Guardianship / Conservatorship

Helping You Protect Your Family

Caretakers for aging or ailing family members have an important role to play in the balance of the family dynamic. Unfortunately, due to advanced age, dementia or other illness, those we care for become, over time, unable to care for themselves and make their own decisions. If the individual has not executed a Power of Attorney and Advance Medical Directive, the last resort available to ensure that the individual has good financial, health, social, and quality-of-life decisions, made on their behalf is to petition for Guardianship or Conservatorship.


Guardian Vs. Conservator

The terms “guardian” and “conservator” are distinct. A guardian is an individual appointed by the court to bear responsibility for the personal affairs of the incapacitated person. A conservator is appointed to manage the estate and financial affairs of the incapacitated person. While one person may serve as guardian and conservator, this is not always the case.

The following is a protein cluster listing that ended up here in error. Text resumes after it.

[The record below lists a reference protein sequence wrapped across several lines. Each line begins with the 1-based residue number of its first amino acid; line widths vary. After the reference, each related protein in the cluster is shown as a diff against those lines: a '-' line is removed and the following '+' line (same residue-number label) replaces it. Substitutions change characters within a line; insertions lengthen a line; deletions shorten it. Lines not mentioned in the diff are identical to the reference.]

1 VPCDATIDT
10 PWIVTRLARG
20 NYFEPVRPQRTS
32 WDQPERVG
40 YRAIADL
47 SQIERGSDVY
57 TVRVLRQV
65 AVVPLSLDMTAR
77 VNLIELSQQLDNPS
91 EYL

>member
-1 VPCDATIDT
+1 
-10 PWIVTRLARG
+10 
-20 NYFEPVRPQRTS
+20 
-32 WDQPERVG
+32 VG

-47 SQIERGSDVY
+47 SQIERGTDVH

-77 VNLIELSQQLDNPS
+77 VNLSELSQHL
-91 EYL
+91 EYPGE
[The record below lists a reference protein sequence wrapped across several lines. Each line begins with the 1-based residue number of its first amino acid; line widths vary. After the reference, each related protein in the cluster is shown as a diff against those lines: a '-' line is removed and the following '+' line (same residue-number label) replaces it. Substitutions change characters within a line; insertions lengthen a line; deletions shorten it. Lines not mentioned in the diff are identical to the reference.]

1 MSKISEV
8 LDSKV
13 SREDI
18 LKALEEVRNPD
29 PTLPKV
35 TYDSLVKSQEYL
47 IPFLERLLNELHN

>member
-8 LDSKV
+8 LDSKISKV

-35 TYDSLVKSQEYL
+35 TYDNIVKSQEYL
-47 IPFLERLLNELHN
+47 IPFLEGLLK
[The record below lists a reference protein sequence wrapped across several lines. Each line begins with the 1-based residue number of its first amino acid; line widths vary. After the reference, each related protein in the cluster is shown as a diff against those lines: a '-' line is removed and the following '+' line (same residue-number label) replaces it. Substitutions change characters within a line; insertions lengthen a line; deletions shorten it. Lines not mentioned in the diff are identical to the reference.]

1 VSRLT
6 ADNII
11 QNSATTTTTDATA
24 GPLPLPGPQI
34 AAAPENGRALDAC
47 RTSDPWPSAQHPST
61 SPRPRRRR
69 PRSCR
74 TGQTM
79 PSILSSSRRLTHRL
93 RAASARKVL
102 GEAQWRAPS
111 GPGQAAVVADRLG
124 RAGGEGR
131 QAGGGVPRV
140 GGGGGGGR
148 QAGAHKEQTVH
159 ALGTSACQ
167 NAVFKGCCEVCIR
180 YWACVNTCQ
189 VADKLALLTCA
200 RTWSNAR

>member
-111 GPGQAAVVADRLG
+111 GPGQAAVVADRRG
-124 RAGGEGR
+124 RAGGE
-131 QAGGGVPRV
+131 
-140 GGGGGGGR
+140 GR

We Can Help

To be appointed as a guardian or conservator, one must obtain a court order, so it likely will also include investigations and involvement from third parties to ensure that your loved one’s rights are protected. After appointment, it requires regular reports and monitoring. RandsLaw professionals can help you understand this process as well as your obligations following appointment.


As a Guardian or Conservator, you are bound by a court of law to protect the interests of the individual in need.

Guardians make decisions on the following:

  • Daily Care and Quality of Life
  • Personal Health and Safety
  • Educational Goals and Pursuits
  • Medical Treatment and Plan of Care
  • Residential and Living Arrangements

Conservators are responsible for:

  • Maintaining Property and Possessions
  • Protection and Maintenance of all Assets
  • Financial Concerns, Bill Paying, Etc.

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